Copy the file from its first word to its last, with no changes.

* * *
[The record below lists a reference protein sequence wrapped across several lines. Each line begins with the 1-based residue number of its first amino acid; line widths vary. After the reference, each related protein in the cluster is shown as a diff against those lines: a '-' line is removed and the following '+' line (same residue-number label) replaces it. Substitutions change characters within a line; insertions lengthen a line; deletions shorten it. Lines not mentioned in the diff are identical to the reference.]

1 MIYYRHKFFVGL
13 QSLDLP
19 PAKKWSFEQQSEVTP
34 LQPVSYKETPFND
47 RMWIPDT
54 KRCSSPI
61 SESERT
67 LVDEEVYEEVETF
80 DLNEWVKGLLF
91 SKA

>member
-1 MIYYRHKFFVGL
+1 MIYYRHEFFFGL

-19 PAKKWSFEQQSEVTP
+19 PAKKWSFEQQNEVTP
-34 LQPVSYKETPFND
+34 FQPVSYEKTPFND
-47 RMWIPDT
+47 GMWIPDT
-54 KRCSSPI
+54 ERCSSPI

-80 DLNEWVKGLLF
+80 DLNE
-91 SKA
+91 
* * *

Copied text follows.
[The record below lists a reference protein sequence wrapped across several lines. Each line begins with the 1-based residue number of its first amino acid; line widths vary. After the reference, each related protein in the cluster is shown as a diff against those lines: a '-' line is removed and the following '+' line (same residue-number label) replaces it. Substitutions change characters within a line; insertions lengthen a line; deletions shorten it. Lines not mentioned in the diff are identical to the reference.]

1 MIYYRHKFFVGL
13 QSLDLP
19 PAKKWSFEQQSEVTP
34 LQPVSYKETPFND
47 RMWIPDT
54 KRCSSPI
61 SESERT
67 LVDEEVYEEVETF
80 DLNEWVKGLLF
91 SKA

>member
-1 MIYYRHKFFVGL
+1 MIYYRHEFFFGL

-19 PAKKWSFEQQSEVTP
+19 PAKKWSFEQQNEVTP
-34 LQPVSYKETPFND
+34 FQPVSYEKTPFND
-47 RMWIPDT
+47 GMWIPDT
-54 KRCSSPI
+54 ERCSSPI

-80 DLNEWVKGLLF
+80 DLNE
-91 SKA
+91 